Syringes and needles should be sterile to prevent infection. All the injections mentioned above can be made in the muscle of the upper hindleg or foreleg but large crocodiles may have to be immobilized at a range of a few metres and in this case the side of the tail base offers the best target. Darting equipment consisting of a pistol which fires projectile syringes is available from Palmer Chemical and Equipment Co., USA (compressed C02 - fired and percussion injected) or Paxarms Ltd., New Zealand (percussion fired and compressed air injected). Both types have been used for crocodiles and provided the syringe strikes the skin at nearly right angles no problems should arise. There is an obvious danger to the operators if the equipment is used carelessly. In some circumstances a crocodile can simply be injected on the other side of a fence with a syringe on a pole.
It is important to handle immobilized crocodiles carefully. Rolling them over, for example, can dislocate the limbs if they are not laid against the body. Because they are so limp small crocodiles may suffer a damaged spine if they are not supported properly when handled. Large crocodiles should be carried on stretchers, bedded on straw and covered against the sun and drying wind. The nostril must not become blocked and the animals should not be tied as this can interfere with blood circulation and even cause gangrene. To reduce stress the eyes and ears should be covered during handling and transporting.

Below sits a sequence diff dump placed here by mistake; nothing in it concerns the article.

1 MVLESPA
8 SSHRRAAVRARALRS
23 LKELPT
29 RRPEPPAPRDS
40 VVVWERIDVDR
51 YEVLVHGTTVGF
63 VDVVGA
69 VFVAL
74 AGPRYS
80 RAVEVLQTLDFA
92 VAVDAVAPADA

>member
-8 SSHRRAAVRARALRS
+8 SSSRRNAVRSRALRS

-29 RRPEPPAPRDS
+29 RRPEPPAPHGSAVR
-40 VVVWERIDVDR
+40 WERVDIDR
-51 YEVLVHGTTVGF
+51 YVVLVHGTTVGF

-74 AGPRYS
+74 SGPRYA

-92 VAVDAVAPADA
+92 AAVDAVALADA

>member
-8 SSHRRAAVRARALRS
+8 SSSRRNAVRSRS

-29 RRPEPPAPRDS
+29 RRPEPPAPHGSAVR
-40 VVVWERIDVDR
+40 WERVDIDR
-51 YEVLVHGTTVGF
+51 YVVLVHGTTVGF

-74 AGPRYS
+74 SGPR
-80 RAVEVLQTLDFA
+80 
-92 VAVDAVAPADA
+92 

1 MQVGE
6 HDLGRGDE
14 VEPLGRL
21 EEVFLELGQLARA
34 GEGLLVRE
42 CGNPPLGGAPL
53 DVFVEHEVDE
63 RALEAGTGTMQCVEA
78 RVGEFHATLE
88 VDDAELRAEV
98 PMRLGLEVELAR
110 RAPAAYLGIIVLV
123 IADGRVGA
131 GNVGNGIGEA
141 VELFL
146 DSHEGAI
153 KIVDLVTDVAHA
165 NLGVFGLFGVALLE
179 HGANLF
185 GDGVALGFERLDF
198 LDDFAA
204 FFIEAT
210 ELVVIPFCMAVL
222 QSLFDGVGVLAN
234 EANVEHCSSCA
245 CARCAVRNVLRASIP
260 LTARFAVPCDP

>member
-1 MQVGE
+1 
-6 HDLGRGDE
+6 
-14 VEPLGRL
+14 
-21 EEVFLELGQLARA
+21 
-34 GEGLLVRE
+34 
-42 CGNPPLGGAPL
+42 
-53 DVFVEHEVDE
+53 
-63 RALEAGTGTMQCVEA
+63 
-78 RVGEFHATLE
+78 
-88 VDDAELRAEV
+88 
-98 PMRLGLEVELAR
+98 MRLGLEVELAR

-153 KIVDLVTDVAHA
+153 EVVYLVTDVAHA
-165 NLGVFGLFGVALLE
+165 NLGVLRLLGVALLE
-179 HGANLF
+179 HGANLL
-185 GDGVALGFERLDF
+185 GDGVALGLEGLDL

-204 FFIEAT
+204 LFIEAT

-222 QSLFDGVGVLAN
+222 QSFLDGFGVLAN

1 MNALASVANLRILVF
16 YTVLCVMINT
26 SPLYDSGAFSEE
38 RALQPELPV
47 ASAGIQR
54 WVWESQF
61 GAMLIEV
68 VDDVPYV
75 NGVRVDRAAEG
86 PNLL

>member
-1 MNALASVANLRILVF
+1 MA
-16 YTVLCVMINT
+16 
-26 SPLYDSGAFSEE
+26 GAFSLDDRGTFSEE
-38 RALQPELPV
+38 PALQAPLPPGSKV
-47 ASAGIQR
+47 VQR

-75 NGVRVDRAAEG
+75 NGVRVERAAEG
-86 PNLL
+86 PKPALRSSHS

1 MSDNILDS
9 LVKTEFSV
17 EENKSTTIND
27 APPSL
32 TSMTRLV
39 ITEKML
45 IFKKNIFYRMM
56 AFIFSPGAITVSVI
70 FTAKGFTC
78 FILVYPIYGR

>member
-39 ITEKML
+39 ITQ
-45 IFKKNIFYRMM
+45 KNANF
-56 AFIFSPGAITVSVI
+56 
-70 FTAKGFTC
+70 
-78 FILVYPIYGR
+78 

Major surgery involving total anaesthesia should only be attempted by qualified persons with proper facilities.
For minor surgical work, such as treatment of wounds or amputation of toes, large crocodiles can conveniently be immobilised as above - then the area to be treated can be injected with a local anaesthetic. Procaine hydrochloride or lidocaine hydrochloride are recommended by Loveridge and Blake (1985). In removing a neck scute section, for example, these authors inject 250 mg of procaine hydrochloride under the scute, half from in front and half from behind. For swift recovery (from immobilization) neostigmine, with or without a prior injection of atropine, is used in the normal way.